The baseball world is becoming well acquainted with Kelvin Herrera, Wade Davis and Greg Holland and rightfully so.  Could those three be one of  the best back of the bullpen combination in history?  That will take more research than time allows today, but certainly in a post-season full of good bullpens (not you, Detroit), I don’t think many would trade those three for anyone else.

That said, last night, the sixth inning belonged to Jason Frasor.  Acquired in mid-July in a not very noteworthy move made at a time when many of us were demanding big moves, Frasor has been around.  Eleven full seasons of ‘being around’.

Frasor debuted in the majors at age twenty-six way back in 2004.  Since then, Jason has made one trip to the minors: a pretty impressive feat for a non-closer type reliever.  He spent most of his eleven year career in Toronto, spread over two stints.  He was traded by the Blue Jays to the White Sox in a deal that involved Edwin Jackson and Mark Teahen, then traded by the White Sox back to the Blue Jays a year later.

The right-hander has not been awarded a save since 2010.  He has never made more than $3.7 million in any one season.  He could sit down at the airport bar next to you and you would have no idea who he was.  Well, you might now, but you would not have a month ago.

Six hundred and forty-seven regular season appearances.

After facing 2,620 major league hitters and having struck out more of them than he allowed base hits to, Jason Frasor finally made his first post-season appearance in the Wild Card game against Oakland (a game in which he was awarded the win).   Eleven years and 619 innings worth of being ‘one of the other guys in the bullpen’ before pitching when it really, really mattered.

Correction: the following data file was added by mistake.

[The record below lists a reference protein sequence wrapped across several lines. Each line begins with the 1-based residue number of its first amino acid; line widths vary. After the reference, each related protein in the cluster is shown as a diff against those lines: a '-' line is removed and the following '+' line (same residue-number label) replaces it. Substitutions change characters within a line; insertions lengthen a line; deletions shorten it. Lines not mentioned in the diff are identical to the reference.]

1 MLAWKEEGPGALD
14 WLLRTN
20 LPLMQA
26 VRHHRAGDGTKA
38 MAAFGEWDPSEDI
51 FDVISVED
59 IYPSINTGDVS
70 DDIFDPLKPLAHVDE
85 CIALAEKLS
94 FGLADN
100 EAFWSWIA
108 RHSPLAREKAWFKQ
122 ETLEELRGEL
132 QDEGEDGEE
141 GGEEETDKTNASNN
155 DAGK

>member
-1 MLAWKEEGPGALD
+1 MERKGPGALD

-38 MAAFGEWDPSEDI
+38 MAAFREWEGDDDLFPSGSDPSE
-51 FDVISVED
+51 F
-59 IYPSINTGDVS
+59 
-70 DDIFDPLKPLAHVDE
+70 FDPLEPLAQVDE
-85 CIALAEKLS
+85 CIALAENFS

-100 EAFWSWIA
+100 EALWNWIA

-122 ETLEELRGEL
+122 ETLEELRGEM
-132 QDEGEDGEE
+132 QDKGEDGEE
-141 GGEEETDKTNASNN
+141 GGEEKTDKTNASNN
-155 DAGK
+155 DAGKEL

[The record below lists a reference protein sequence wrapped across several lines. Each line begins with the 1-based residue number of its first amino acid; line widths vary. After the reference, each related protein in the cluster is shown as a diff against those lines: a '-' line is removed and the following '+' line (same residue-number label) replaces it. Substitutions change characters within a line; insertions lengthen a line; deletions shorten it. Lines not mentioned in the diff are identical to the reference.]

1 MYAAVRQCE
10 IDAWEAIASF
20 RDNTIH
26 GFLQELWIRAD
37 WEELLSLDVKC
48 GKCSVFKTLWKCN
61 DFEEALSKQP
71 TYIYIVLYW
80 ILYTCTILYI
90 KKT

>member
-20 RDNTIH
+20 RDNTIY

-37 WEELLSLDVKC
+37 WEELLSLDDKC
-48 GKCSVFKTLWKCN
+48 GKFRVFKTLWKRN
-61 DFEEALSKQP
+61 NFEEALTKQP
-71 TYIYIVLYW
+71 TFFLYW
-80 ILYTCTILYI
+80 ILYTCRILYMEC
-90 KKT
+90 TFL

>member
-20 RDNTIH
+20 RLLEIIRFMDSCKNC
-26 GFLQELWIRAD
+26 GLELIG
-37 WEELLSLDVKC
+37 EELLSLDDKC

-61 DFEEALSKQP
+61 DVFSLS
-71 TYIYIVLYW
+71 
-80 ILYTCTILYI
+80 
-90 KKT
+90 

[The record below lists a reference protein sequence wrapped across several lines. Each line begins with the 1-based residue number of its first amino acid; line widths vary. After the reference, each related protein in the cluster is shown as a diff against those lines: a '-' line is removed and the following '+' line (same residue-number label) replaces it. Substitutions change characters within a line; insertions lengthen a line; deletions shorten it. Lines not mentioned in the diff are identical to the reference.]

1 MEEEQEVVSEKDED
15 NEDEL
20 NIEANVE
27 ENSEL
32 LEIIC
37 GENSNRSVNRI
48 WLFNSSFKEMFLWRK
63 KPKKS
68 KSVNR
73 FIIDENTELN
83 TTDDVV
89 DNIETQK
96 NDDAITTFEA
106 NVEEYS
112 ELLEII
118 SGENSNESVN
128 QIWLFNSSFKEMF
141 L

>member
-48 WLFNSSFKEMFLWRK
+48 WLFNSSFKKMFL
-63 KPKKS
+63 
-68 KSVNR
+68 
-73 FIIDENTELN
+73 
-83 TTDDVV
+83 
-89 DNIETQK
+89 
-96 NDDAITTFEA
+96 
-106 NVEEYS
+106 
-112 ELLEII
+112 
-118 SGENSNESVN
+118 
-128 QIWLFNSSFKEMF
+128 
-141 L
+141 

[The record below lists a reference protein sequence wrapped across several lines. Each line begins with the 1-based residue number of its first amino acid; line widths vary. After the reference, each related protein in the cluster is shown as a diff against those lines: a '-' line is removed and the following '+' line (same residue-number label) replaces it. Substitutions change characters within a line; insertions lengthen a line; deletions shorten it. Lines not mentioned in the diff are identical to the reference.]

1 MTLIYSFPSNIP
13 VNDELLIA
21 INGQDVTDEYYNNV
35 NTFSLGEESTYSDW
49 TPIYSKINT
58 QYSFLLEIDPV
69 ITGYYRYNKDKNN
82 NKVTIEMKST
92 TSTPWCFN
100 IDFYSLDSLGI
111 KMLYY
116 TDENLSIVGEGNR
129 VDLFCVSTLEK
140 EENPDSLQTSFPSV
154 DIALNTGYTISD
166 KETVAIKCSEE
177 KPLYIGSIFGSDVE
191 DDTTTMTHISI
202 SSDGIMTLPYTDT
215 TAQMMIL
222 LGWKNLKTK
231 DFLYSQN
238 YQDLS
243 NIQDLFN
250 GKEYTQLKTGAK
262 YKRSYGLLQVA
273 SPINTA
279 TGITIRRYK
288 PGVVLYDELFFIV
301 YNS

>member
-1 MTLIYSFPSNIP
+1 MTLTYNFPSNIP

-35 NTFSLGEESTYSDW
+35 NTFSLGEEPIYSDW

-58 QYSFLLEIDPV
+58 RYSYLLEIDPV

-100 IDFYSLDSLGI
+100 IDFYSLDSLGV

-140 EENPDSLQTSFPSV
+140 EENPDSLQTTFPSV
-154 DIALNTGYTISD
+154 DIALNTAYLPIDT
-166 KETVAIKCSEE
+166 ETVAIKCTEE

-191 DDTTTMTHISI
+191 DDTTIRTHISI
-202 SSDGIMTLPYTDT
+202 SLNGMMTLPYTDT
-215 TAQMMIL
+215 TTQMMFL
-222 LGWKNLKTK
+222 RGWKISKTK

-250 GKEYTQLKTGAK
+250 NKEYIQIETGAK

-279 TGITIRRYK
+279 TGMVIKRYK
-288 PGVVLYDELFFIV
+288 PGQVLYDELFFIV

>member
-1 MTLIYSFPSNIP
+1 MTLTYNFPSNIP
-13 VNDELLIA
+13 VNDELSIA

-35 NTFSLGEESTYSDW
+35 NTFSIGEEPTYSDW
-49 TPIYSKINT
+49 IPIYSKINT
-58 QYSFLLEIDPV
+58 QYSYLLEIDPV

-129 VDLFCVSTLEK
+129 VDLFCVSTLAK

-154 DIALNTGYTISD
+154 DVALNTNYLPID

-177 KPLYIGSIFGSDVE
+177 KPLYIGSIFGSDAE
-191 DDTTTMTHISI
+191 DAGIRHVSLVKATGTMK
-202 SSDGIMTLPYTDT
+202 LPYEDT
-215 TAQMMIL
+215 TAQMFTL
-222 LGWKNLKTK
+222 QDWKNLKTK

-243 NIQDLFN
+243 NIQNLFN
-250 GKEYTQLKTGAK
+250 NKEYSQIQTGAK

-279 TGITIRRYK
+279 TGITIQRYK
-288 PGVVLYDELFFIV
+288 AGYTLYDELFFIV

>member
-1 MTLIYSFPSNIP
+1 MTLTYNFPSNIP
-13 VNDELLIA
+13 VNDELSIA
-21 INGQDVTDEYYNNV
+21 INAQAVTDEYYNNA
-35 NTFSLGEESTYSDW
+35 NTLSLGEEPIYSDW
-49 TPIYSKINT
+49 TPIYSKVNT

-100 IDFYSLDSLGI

Now, cry not for Jason Frasor. That is a heck of a gig to be a reliever and made just one shuttle to the minor leagues in eleven years.  Few of us would turn down an 11 year run that yielded $17 million in total salary.  In the baseball world, however, Jason Frasor is just ‘one of the other guys’ and on the Royals he might well be the FIFTH best reliever in the bullpen.  There is a decent chance that somewhere in the excitement of the past month, you might well have forgotten – however momentarily – that Jason Frasor was a member of your Kansas City Royals.

Last night, however, in just the fourth post-season appearance of the 36 year old’s career, Jason Frasor came on in the sixth inning of a tie-game and mowed down the heart of the Oriole order as he bridged the gap between Jeremy Guthrie and the three-headed cyborg monster cerebus inadequately nick-named trio that dominates the later innings on behalf of the Kansas City Royals.

It was a big appearance when it really, really mattered.  A minor move by Dayton Moore back in July that paid off in October. Nice work, Dayton Moore.   Good for you, Jason Frasor, you earned it.